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Jimmypooh

I will perform a leak down test this evening. I think I was getting oil in a few of the cylinders but that could have been from the intake gasket. It' looked pretty shotty when I pulled it off. A couple of the plugs cam out with oil on them and all of them had a lot of carbon on them.

I don't really want to get into spending a ton for this repair. I might upgrade to a roller cam instead of flat, but that's about it on the expense upgrade area. The rest of the lobes were fine so I doubt the springs caused any problems.

I think I will pull the heads and check the condition of the valves and the spring load. I'll learn a little more and have the piece of mind.

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Sixball

Once a cam and lifter start to go they go fast. I can not tell you what started the issues but cam's are hardened but not the entire lobe. You can pull the spring and check it without puling the head. I will bet you have a inner spring also. A leak down will let you know if the valve and seat are good. I would run it on all cylinders to see if you have other problems. If you change your cam you may need to change springs and spring set up. You will need new lifters with the new cam. If you are not building to a point that you receive benefits from a roller cam I would not put rollers in. If you make changes you need to sit down and look at what you want to do before you start. The only way to get everything out and as cheep as you can is to know what you want to do before you start.

Your playing with something that can make owning a boat look like a drop in a bucket! :whistle: I have some background in this!

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Jimmypooh

Once a cam and lifter start to go they go fast. I can not tell you what started the issues but cam's are hardened but not the entire lobe. You can pull the spring and check it without puling the head. I will bet you have a inner spring also. A leak down will let you know if the valve and seat are good. I would run it on all cylinders to see if you have other problems. If you change your cam you may need to change springs and spring set up. You will need new lifters with the new cam. If you are not building to a point that you receive benefits from a roller cam I would not put rollers in. If you make changes you need to sit down and look at what you want to do before you start. The only way to get everything out and as cheep as you can is to know what you want to do before you start.

Your playing with something that can make owning a boat look like a drop in a bucket! :whistle: I have some background in this!

Thanks for the info. That's good advice...I plan on doing lots of research before starting the rebuild process or even buying any parts. I was thinking about checking the current spring pressure using something like this. That way I may be able to see what cams would work with my current springs. I tried looking up the stamped numbers on the existing cam and can't find what it is. I think I might also run the oil pump with a primer to make sure nothing is clogged near the failed lifter.

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Sixball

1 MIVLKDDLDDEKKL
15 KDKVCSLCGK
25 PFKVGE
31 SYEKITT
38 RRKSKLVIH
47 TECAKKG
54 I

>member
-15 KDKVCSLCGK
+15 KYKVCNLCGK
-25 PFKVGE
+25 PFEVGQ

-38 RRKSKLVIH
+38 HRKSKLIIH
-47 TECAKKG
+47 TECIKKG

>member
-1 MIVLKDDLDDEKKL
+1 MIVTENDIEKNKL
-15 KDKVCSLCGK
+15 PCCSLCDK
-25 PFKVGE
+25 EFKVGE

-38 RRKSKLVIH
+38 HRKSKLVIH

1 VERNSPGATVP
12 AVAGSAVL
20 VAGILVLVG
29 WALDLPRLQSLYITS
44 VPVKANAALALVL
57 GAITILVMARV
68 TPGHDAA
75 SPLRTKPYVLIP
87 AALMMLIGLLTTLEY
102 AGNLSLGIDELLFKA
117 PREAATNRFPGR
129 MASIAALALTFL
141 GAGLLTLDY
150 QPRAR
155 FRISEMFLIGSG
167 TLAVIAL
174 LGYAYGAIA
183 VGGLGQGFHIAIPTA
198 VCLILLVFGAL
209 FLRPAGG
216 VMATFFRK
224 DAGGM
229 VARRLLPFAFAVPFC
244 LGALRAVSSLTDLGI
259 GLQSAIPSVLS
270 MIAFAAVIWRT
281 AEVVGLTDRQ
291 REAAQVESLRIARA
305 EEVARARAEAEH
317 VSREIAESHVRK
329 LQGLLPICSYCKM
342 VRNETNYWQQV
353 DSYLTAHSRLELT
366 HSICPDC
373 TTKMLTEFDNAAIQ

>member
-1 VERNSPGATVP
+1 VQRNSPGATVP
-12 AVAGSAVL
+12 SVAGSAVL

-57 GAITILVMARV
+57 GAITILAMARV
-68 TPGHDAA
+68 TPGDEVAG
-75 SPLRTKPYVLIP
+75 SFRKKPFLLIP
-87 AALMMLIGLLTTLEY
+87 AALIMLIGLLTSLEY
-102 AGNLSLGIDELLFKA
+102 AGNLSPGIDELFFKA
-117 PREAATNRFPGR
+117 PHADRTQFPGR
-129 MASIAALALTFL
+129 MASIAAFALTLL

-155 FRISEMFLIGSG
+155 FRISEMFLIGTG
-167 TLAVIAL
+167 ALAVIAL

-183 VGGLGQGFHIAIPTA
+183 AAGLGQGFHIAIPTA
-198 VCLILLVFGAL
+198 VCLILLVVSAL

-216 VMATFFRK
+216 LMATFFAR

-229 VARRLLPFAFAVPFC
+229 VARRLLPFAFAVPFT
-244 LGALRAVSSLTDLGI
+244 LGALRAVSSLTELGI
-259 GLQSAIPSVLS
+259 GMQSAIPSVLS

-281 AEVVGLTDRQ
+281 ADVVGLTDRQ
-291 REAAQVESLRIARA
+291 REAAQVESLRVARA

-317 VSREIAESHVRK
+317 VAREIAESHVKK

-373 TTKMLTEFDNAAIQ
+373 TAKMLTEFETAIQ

We used the same valve spring tool all the time when we ran our drag car. For a quick check its a good tool.

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Jimmypooh

So a little update on my engine project. I decided to pull the heads and do a valve job while I'm at it. I will also be testing the spring pressure to see if I can use them on the new cam. When I pulled off the head I noticed that the head gasket looked like it was too big for the cylinders (see picture below). You can see the carbon between where the gasket sat and the edge of the cylinder. Does this look right to anyone?

I also wanted to pull the pan and oil pump to clean it out and put in a new gasket. I found that I have to pull the engine in order to pull the pan. So be it! I ordered an engine crane and engine stand. While the engine is out I will be steaming the engine compartment and installing a much needed suspension kit.

IMG_20130212_182557_zpse303ece3.jpg

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Lance B. Johnson

I have seen a few HGs that do this. Never had a problem with one as long as the water passages all match.

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Falko

Looks normal to me.

I just read this thread. Your cam and lifter probably failed due to being misadjusted from the start. And as stated, once you burn off the hardened area, it goes down hill quick.

Edited by Falko

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Steve B.

The one modification I think I'd make since you've gone this far, is to go with roller bearing type rocker arms. I wouldn't change the ratio, but there are affordable sets out there that reduce valve train friction greatly.

Steve B.

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Lance B. Johnson

Naw, the flat cam is due to a couple things. 1. It's a Chevy and flat cams are very common. 2. High lift long duration cams make matters even worse.

Valve adjustment COULD have been an issue but I doubt it in this case.

As far as springs are concerned I would buy the recommended springs for the cam. So buy cam, springs, lifters all from same company and go with their recomendation. You can measure with a rimac but I wouldn't bother. I'd just buy recommended springs.

Edited by Ruffdog